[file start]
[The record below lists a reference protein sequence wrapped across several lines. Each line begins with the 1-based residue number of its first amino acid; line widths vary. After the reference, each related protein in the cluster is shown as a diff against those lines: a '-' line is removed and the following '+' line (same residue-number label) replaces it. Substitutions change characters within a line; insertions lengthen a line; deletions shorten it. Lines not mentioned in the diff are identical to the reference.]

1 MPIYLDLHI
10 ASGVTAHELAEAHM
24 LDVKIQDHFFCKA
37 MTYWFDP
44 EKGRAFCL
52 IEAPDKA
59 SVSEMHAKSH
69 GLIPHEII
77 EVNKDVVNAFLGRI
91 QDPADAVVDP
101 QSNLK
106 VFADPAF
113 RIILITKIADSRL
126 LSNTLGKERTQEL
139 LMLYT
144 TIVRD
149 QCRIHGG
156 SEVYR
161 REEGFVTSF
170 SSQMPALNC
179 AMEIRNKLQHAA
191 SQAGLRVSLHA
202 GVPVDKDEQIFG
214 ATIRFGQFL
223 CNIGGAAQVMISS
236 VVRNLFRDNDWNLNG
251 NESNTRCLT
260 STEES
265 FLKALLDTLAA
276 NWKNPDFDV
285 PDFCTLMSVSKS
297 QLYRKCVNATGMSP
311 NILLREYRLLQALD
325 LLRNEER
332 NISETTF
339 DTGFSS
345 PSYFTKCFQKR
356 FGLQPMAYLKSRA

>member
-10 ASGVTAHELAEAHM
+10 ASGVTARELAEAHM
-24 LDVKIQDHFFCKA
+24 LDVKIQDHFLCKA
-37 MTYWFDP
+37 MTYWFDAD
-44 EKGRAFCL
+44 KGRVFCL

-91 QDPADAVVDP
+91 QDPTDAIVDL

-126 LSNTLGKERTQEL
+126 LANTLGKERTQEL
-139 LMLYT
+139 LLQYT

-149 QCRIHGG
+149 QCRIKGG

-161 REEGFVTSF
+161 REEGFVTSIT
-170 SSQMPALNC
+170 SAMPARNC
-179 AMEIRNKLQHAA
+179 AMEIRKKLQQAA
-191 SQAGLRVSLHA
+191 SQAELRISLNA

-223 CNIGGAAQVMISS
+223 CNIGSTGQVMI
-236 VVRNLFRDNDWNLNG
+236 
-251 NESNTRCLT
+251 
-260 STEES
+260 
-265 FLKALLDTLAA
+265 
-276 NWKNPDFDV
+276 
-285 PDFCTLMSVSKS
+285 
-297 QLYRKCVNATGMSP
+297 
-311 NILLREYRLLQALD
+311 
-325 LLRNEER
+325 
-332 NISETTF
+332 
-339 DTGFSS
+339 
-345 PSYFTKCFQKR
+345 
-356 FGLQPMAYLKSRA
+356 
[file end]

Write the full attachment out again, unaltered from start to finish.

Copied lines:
[The record below lists a reference protein sequence wrapped across several lines. Each line begins with the 1-based residue number of its first amino acid; line widths vary. After the reference, each related protein in the cluster is shown as a diff against those lines: a '-' line is removed and the following '+' line (same residue-number label) replaces it. Substitutions change characters within a line; insertions lengthen a line; deletions shorten it. Lines not mentioned in the diff are identical to the reference.]

1 MPIYLDLHI
10 ASGVTAHELAEAHM
24 LDVKIQDHFFCKA
37 MTYWFDP
44 EKGRAFCL
52 IEAPDKA
59 SVSEMHAKSH
69 GLIPHEII
77 EVNKDVVNAFLGRI
91 QDPADAVVDP
101 QSNLK
106 VFADPAF
113 RIILITKIADSRL
126 LSNTLGKERTQEL
139 LMLYT
144 TIVRD
149 QCRIHGG
156 SEVYR
161 REEGFVTSF
170 SSQMPALNC
179 AMEIRNKLQHAA
191 SQAGLRVSLHA
202 GVPVDKDEQIFG
214 ATIRFGQFL
223 CNIGGAAQVMISS
236 VVRNLFRDNDWNLNG
251 NESNTRCLT
260 STEES
265 FLKALLDTLAA
276 NWKNPDFDV
285 PDFCTLMSVSKS
297 QLYRKCVNATGMSP
311 NILLREYRLLQALD
325 LLRNEER
332 NISETTF
339 DTGFSS
345 PSYFTKCFQKR
356 FGLQPMAYLKSRA

>member
-10 ASGVTAHELAEAHM
+10 ASGVTARELAEAHM
-24 LDVKIQDHFFCKA
+24 LDVKIQDHFLCKA
-37 MTYWFDP
+37 MTYWFDAD
-44 EKGRAFCL
+44 KGRVFCL

-91 QDPADAVVDP
+91 QDPTDAIVDL

-126 LSNTLGKERTQEL
+126 LANTLGKERTQEL
-139 LMLYT
+139 LLQYT

-149 QCRIHGG
+149 QCRIKGG

-161 REEGFVTSF
+161 REEGFVTSIT
-170 SSQMPALNC
+170 SAMPARNC
-179 AMEIRNKLQHAA
+179 AMEIRKKLQQAA
-191 SQAGLRVSLHA
+191 SQAELRISLNA

-223 CNIGGAAQVMISS
+223 CNIGSTGQVMI
-236 VVRNLFRDNDWNLNG
+236 
-251 NESNTRCLT
+251 
-260 STEES
+260 
-265 FLKALLDTLAA
+265 
-276 NWKNPDFDV
+276 
-285 PDFCTLMSVSKS
+285 
-297 QLYRKCVNATGMSP
+297 
-311 NILLREYRLLQALD
+311 
-325 LLRNEER
+325 
-332 NISETTF
+332 
-339 DTGFSS
+339 
-345 PSYFTKCFQKR
+345 
-356 FGLQPMAYLKSRA
+356 